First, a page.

The next decision is whether to use flat Prolog data structures (terms) with each tile represented as an argument of the term, or lists with each element a tile. Lists are much better for any predicates which might want to search for specific pieces, but they are slower to manipulate as a single entity. Data structures are more difficult to tear apart argument by argument, but are much more efficient to handle as a whole.

(The above statements are true for most Prologs which implement terms using fixed length records. Some Prologs however use lists internally thus changing the performance trade-offs mentioned above.)

Based on the conflicting design constraints of speed and accessibility, the program actually uses two different notations. One is designed for speed using flat data structures and tiles, the other is a list of cubies designed for use by the analysis predicates.

The cube is then represented by either the structure:

**cube(X1, X2,
X3, X4, .........., X53, X54)**

where
each **X** represents a tile, or by the list:

**[p(X1), p(X2),
...p(X7, X8, X9), ...p(X31, X32), p(X33, X34), ...] **

where
each **p(..)** represents a piece. A piece might have one, two, or three
arguments depending on whether or not it is a center piece, edge piece, or corner
piece.

The
tiles are each represented by an uppercase letter representing the side of the
cube the tile should reside on. These are front, back, top, bottom, right, and
left. (The display routine maps the sides to colors.) Quotes are used to indicate
the tiles are constants, not variables. Using the constants, the solved state
(or goal state of the program) is stored as the Prolog fact **goalstate/1**
:

**goalstate(
cube('F', 'R', 'U', 'B', ............)).**

The ordering of the tiles is not important as long as it is used consistently. The particular ordering chosen starts with the center tiles and then works systematically through the various cubies.

Having
decided on two representations, it is necessary to quickly change from one to
the other. Unification has exactly the power we need to easily transform between
one notation of the cube and the other. A predicate **pieces** takes the
flat structure and converts it to a list, or visa versa.

**pieces( cube(X1,
X2, ....... X54), [p(X1), ......p(X7, X8, X9), .....]).**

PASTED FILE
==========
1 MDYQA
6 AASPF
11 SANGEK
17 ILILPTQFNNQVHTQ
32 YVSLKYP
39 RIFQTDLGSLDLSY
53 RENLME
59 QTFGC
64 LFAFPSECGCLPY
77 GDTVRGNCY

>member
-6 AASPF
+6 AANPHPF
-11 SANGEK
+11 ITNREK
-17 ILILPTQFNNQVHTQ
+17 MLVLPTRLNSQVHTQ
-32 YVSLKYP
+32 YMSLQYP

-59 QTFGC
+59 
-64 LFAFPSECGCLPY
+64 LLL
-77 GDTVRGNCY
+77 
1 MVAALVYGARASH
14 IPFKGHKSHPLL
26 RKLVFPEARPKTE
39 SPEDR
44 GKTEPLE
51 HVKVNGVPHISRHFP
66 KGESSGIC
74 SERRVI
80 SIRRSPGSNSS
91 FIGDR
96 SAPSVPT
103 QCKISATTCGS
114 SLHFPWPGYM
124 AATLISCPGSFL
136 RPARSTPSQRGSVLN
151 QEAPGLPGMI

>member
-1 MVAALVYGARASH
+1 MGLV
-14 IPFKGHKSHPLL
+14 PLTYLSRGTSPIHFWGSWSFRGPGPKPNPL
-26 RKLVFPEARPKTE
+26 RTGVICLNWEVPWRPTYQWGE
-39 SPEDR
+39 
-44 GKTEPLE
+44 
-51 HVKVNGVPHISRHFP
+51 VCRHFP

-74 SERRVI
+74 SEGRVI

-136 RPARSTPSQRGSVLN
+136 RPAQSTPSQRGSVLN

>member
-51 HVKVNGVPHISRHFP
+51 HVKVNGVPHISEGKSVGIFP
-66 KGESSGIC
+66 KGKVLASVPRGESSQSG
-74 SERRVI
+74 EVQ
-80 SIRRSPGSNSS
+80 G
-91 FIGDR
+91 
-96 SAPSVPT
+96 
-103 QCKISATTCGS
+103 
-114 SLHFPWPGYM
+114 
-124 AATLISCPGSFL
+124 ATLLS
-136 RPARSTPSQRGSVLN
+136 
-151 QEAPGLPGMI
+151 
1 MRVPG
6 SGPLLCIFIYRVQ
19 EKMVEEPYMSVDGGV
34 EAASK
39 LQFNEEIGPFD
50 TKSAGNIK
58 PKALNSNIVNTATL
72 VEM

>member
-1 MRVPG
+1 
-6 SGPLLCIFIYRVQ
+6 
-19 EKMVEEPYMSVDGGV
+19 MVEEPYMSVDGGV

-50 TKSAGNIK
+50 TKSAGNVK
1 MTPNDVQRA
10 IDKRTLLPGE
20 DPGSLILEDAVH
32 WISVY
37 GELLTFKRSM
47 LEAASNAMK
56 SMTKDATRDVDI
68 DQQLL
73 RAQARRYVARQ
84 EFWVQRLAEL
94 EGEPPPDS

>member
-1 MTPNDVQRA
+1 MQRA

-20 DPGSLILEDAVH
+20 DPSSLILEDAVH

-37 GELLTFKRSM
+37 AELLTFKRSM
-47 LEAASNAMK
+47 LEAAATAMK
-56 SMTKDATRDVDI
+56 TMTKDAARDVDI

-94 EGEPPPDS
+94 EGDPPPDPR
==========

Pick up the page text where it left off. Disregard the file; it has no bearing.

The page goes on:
If
**Z** is a variable containing a cube in structure notation, then the query

**?- pieces(Z,
Y).**

Will
bind the variable **Y** to the same cube in list notation. It can also be
used the other way.

The
following query can be used to get the goal state in list notation in the variable
**PieceState**:

**?- goalstate(FlatState),
pieces(FlatState, PieceState).
**FlatState = cube('F', 'R', 'U', 'B', ......).

PieceState = [p('F'), p('R'), ....p('R', 'U'),

....p('B', 'R', 'F'), ....].

The
first goal unifies **FlatState** with the initial cube we saw earlier. **pieces/2**
is then used to generate **PieceState** from **FlatState**.

Unification also gives us the most efficient way to rotate a cube. Each rotation is represented by a predicate which maps one arrangement of tiles, to another. The first argument is the name of the rotation, while the second and third arguments represent a clockwise turn of the side. For example, the rotation of the upper side is represented by:

**mov(u, cube(X1,
...X6, X7, X8, X9, ...),
cube(X1, ...X6, X20, X19, X21, ...))**

We can apply this rotation to the top of the goal cube:

**?- goalstate(State),
mov(u, State, NewState).**

The
variable **NewState** would now have a solved cube with the upper side rotated
clockwise.

Since these can be used in either direction, we can write a higher level predicate that will make either type of move based on a sign attached to the move.

**move(+M, OldState,
NewState):-
mov(M, OldState, NewState).**

**move(-M, OldState,
NewState):-
mov(M, NewState, OldState).**

Having now built the basic rotations, it is necessary to represent the complex sequences of moves necessary to unscramble the cube. In this case the list notation is the best way to go. For example, a sequence which rotates three corner pieces is represented by:

**seq(tc3, [+r,
-u, -l, +u, -r, -u, +l, +u]).**

The
sequence can be applied to a cube using a recursive list predicate, **move_list/3**:

**move_list([],
X, X).**

**move_list(
[Move|T], X, Z):-
move(Move, X, Y),
move_list(T, Y, Z).**

At this point we have a very efficient representation of the cube and a means of rotating it. We next need to apply some expertise to the search for a solution.

The most obvious rule for solving Rubik's cube is to attack it one piece at a time. The placing of pieces in the solved cube is done in stages. In Black & Taylor's book they recognize six different stages which build the cube up from the left side to the right. Some examples of stages are: put the left side edge pieces in place, and put the right side corner pieces in place.

Each stage has from one to four pieces that need placement. One of the advantages of writing expert systems directly in a programming language such as Prolog, is that it is possible to structure the heuristics in an efficient, customized fashion. That is what is done in this program.

The
particular knowledge necessary to solve each stage is stored in predicates,
which are then used by another predicate, **stage/1**, to set up and solve
each stage. Each stage has a plan of pieces it tries to solve for. These are
stored in the predicate **pln/2**. It contains the stage number and a list